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Exceprts from the book Sita – Ramayana by Devdutt Pattanaik – Part I

Posted on: December 27, 2013


Here are some excerpts that appealed to me from the book Sita – Ramayana by Devdutt Pattanaik.

Yagnavalkya’s statements in Janaka’s court based on his learning from Surya

The fear of death makes plants seek nourishment and grow towards sunlight and water. Fear of death is what makes animals run towards pastures and prey. At the same time, yearning for life makes animals hide and run from predators. But human fear is unique: fuelled by imagination it seeks value and meaning. “Do I matter? What makes me matter?” Every human creats his own imagined version of the world, and of himself. Every human is therefore Brahma, creator of his own aham. Aham Brahmasi, I am Brahma. Tat tvam asi, so are you. We knot our imagination with fear to create aham. Tapasya and yagna are two tools that can helps us unknot the mind, outgrow fear and discover atma, our true self.
Atma is the brahman, a fully expanded mind, Atma is the mind that does not fear death or yearn for life. It does not seek validation, It witnesses the world as it is. Atma is ishwar, also known as Shiva, who performs tapasya, is self-contained and self-sufficient. Atma is bhagwan, also known as Vishnu, who conducts a yagna to nourish everyone even though he needs no nourishment.
The traditional Advaita interpretation of Aham Brahmasi and Tat Tvam Asi is “I am God and so are you”. This is a completely different interpretation of the same quotation.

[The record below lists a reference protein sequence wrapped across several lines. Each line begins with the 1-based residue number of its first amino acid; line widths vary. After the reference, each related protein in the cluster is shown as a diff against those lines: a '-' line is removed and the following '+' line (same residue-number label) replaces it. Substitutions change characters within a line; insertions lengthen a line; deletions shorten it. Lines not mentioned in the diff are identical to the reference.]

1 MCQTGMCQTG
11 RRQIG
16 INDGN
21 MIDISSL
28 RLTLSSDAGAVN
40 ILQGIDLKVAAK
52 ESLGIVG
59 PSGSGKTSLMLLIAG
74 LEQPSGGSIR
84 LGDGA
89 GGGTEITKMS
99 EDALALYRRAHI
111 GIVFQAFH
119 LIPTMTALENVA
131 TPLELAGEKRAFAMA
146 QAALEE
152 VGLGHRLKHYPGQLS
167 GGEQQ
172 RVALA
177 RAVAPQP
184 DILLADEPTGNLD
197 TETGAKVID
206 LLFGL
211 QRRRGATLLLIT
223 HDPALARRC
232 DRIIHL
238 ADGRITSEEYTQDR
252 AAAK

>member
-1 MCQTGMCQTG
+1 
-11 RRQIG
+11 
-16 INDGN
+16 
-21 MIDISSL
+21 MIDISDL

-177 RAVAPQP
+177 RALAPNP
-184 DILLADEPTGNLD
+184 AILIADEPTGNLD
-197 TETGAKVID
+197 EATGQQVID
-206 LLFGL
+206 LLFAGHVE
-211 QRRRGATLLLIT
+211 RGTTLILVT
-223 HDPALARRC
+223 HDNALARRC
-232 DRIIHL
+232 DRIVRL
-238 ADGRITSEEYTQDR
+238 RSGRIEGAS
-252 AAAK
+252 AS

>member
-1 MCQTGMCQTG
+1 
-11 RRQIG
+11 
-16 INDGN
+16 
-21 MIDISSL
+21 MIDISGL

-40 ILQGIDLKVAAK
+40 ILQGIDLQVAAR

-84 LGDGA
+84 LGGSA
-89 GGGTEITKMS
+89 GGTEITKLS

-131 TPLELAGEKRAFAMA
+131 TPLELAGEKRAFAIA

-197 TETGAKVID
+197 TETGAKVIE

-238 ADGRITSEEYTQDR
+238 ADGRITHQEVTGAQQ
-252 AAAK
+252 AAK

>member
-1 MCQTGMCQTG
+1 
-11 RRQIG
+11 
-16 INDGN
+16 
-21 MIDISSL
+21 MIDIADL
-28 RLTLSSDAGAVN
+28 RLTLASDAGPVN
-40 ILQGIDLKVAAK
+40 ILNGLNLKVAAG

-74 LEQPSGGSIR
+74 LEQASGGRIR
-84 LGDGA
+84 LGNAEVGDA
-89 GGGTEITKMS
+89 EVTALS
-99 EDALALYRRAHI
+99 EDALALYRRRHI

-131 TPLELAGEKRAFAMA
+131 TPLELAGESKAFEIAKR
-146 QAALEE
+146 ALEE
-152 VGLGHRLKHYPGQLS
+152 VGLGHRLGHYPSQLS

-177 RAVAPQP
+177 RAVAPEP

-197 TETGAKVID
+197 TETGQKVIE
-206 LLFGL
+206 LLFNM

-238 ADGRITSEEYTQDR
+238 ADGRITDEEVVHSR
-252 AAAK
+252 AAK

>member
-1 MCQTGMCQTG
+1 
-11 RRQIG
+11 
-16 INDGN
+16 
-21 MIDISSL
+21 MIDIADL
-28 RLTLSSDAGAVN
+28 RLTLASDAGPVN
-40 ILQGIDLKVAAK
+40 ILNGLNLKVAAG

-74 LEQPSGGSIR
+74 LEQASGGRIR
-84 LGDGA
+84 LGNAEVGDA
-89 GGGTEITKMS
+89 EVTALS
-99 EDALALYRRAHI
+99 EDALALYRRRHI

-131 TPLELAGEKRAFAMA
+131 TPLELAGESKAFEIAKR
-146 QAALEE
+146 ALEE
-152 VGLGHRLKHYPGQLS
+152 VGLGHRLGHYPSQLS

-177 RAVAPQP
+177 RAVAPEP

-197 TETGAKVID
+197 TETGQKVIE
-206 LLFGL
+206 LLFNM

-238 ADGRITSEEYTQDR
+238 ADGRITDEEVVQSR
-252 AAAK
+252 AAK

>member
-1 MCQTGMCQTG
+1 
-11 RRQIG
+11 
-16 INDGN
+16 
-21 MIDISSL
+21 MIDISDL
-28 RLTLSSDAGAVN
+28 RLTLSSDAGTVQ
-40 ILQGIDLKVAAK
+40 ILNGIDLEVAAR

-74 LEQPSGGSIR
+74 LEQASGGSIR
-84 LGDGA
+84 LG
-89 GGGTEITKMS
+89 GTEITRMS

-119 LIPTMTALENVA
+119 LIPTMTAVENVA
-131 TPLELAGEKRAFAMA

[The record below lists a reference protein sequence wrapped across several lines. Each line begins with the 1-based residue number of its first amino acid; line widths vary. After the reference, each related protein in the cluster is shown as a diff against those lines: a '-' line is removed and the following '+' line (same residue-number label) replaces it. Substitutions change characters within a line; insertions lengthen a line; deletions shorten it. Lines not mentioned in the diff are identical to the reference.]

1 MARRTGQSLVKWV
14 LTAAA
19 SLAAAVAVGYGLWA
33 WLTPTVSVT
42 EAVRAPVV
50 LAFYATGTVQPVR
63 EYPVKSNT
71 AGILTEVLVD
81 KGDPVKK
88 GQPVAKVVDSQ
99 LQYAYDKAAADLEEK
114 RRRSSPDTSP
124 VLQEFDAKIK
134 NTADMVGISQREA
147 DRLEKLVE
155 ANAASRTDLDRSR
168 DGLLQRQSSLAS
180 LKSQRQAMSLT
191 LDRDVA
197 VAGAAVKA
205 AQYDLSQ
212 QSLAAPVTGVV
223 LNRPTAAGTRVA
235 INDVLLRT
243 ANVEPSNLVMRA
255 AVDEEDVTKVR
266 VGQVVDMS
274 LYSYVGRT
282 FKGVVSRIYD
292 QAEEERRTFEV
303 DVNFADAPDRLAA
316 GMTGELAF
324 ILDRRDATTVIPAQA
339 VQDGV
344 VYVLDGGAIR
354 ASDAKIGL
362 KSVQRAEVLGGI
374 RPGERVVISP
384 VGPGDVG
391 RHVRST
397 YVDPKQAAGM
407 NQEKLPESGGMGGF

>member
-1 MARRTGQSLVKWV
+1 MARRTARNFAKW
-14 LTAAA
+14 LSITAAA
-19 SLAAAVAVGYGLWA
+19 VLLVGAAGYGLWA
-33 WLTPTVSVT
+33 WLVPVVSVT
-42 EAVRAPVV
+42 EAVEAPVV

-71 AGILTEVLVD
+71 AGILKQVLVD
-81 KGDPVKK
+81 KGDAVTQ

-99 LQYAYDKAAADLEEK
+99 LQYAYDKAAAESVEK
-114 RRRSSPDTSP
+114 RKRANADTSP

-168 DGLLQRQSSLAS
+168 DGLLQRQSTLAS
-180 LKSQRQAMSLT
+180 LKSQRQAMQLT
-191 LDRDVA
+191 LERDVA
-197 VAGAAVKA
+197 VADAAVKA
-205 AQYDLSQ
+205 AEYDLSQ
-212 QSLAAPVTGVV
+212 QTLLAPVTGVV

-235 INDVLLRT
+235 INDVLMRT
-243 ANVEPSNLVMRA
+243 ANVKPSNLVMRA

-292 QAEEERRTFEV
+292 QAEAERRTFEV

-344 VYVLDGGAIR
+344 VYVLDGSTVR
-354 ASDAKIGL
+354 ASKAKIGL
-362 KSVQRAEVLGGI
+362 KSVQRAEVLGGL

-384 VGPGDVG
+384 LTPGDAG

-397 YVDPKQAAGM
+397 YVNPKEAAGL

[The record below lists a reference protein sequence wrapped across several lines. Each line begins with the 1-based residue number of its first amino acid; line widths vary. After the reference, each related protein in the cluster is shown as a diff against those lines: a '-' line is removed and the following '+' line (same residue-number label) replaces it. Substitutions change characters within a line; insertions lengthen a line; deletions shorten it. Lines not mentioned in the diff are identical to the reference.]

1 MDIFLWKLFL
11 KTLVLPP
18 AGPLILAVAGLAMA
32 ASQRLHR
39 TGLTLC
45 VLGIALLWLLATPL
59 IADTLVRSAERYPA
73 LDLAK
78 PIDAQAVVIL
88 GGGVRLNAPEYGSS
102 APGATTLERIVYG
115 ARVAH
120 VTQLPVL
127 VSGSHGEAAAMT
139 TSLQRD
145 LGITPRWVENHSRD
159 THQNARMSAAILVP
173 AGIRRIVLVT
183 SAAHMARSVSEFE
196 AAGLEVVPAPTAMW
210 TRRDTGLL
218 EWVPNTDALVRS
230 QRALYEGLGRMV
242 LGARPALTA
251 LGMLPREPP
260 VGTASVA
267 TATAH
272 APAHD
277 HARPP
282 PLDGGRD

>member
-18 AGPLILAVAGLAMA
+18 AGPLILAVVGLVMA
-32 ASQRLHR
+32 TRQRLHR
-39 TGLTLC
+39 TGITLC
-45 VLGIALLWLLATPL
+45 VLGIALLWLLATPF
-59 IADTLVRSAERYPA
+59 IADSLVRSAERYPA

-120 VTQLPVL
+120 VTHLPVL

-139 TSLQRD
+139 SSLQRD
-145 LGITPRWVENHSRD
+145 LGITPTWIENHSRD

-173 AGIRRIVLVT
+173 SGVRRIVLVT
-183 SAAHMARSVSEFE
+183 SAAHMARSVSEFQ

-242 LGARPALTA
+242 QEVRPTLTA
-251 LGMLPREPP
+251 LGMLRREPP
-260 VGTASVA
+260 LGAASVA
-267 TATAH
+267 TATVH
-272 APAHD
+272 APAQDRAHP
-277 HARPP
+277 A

Kaushika becomes Vishwamitra

Vasishta refuses to part with Nandini, a cow similar to Kamadhenu, which is capable of feeding any number of people to the king Kaushika. Kaushika tries to take it away by force of his army but fails. He realizes that he has to become a rishi like Vasishta to be able to gain access to Nandini and sets about doing tapasya to gain siddha. During this time a man called Trishanku managed Kaushika’s kingdom. Once Kaushika attained a level of siddha he tries to send Trishanku to heaven as a gift, but Trishanku is pushed out by Indra and Trishanku finds himself hanging between the two worlds. Now Kaushika performs austerities with the aim of toppling Indra, who sends Meneka and Kaushika falls for her and his austerities is broken.
He resumes his austerities, but is disturbed by a king called Harishchandra. When he is about to curse the king and his family, the king offers his entire kingdom as a compensation. Kaushika accepts is but demands a dakshina for liberating him from the karmic obligation of his crime. With nothing to give the king sells himself and his wife and son as salves and gives the money thus collected to Kaushika.
The king is bought by a chandala and is asked to help in burning dead bodies at the crematorium. The queen were bought by a priest who has made them servants in his household. The son dies of a snake bite and the queen brings him to the crematorium. Harishchandra asks for a fee for burning the body. Having nothing to offer the queen offers the clothes on her body. Harishchandra accepts that and cremates his son. In the light of the funeral pyre, Kaushika sees that naked queen and the stoic king, weeping for their son, but neither blaming nor reproaching anybody for their terrible situation. Kaushika asks the king “Wherefrom comes this wisdom that enables you to be at peace even in tragedy?” and Harishchandra answers, “From my guru Vasishta.” Hearing Vasishta’s name engrages Kaushika even more and he goads aman-eating rakshasa to devour Vasishta’s son. The grandson of Vasishta seeks revenge, when Vasishta tells him “Every action has consequences. Why blame the instrument of karma for what is determined by our own past actions? By denying Kaushika the Kamadhenu because he did not deserve it, I ignited rage in his heart, which led him to goad the man-eating Rakshasa to kill your father. I am as much responsible for your father’s death as are the Rakshasa and Kaushika. I wish I had more sons that Kaushika could kill until he has his fill of anger”.